Wall of Iron
Magic-User, 5th Level, Range: 60 feet, Duration: 2 hours, Art: Hearth
This spell will create an iron wall within 60 feet of the caster. This wall is 3 feet think, 50 feet tall, and 50 feet long. At successful Thaumatology ability check of 15 or better will allow the caster to position the wall in such a way that it will fall onto a target. The slab of iron will do 30d6 damage to the target plus 1d6 per 10 feet it has fallen.

Since the original publication of the Majestic Wilderlands in 2009, I have dozens of these types of ruling and plus other tweaks to how I run things in my setting. So now is the time to combine them into a formal rulebook. Hopefully in a form that makes it easy for folks to cherry pick what they want for their campaign.

Thursday, May 21, 2015

An OSR Debate; The Setting, The Rules

The recent release of the White Star RPG has started a discussion about settings and rules. Tenker weighs in  with two posts, here and here, and there is some excellent comments attached to both. Even my friend Tim of Gothridge has some good thoughts on the matter.

What I would like to point out is that what came first in the world of tabletop RPGs were the campaigns, notably Blackmoor, Greyhawk, El Raja Key, Tekumel, etc. The rules came afterwards. From reading Playing at the World, Hawk & Moor, and other accounts back in the day, the focus was on one thinking of doing something interesting first, and then figuring out the rules to make that happen.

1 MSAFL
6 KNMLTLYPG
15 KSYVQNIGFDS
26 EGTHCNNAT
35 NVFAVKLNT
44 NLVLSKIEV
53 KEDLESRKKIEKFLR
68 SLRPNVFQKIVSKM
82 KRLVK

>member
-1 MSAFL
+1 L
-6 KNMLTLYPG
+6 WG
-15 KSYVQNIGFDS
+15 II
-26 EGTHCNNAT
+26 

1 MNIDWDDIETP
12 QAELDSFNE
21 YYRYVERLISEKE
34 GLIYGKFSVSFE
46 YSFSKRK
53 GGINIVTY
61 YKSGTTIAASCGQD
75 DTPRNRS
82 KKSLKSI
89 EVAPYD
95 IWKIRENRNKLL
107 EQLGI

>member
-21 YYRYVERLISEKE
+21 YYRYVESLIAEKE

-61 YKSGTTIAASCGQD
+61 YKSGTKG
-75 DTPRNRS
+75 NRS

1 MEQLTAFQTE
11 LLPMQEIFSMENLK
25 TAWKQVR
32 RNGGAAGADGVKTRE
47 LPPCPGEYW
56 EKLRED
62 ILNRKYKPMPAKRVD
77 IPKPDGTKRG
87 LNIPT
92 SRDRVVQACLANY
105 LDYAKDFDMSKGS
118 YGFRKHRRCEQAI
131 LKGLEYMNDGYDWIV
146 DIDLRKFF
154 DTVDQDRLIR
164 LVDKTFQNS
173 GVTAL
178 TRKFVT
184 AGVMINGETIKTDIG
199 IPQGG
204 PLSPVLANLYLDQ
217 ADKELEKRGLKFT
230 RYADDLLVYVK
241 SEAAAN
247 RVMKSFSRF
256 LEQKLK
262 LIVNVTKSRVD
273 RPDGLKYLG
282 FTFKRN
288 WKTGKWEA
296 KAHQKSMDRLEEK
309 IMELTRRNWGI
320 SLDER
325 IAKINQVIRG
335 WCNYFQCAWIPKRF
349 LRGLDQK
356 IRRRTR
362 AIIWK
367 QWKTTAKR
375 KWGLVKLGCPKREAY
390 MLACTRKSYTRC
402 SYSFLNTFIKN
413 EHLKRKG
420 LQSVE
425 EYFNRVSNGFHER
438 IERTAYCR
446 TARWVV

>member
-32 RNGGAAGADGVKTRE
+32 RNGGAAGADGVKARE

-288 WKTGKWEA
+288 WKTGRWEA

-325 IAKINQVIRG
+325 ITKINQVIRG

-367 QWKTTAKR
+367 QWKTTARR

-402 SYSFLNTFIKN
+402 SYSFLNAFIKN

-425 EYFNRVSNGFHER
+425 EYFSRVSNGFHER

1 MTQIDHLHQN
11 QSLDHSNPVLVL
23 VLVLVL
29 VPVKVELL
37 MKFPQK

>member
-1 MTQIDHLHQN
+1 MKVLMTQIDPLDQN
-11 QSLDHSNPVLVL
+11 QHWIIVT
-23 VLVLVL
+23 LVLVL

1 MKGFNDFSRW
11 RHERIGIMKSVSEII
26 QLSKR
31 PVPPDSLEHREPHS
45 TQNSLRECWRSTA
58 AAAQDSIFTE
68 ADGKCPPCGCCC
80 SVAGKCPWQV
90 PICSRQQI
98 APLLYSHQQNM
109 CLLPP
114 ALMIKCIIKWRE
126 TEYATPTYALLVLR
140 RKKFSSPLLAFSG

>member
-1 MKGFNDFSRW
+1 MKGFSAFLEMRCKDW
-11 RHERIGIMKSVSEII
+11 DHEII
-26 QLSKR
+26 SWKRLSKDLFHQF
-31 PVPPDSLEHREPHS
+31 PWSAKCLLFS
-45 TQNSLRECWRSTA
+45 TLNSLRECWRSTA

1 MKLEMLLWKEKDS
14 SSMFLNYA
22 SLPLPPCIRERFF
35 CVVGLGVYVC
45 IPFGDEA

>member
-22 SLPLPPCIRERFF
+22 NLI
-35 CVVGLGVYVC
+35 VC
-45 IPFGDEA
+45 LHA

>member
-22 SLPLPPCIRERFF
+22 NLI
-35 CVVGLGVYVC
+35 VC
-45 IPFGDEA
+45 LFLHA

And based on my own experience in the late 70s and 80s, that pretty much the natural way of approaching it. Rules are important as they enable the whole thing to be a challenge rather than just some elaborate daydream or break apart on the "Bang you're dead, no I am not" issue.

The importance of DnD and other published rules is that they show what possible. My first encounter with the DnD rules ignited my imagination in a way no other game had to that point. Compared to the Avalon Hill and SPI games I owned, classic DnD was a uninteresting wargame. But it was perfect for exploring worlds that only existed in my imagination with the virtue of being able to do it in the time and budget of a hobby.

In my view White Star and many of the other OSR games are not innovative examples of game design. But where they excel is in exposing words of imagination in a way that makes people go "Yeah I can see how that done." and inspires them to realize their own worlds. Again within the time and budget of a hobby.

I will say that while I appreciate and respect settings like Tekumel, Spears at Dawn, and Arrows of Indra. They are not really my cup of tea. My preference is for bog standard fantasy world but with depth; Harnworld, Ars Magica, or the old Thieves' Guild from Gamelords. I think we only scratched the surface of the interesting adventurers that can be set in such worlds.

In short we need both and that it is all grist for the mill in coming up with adventures and campaigns for our players.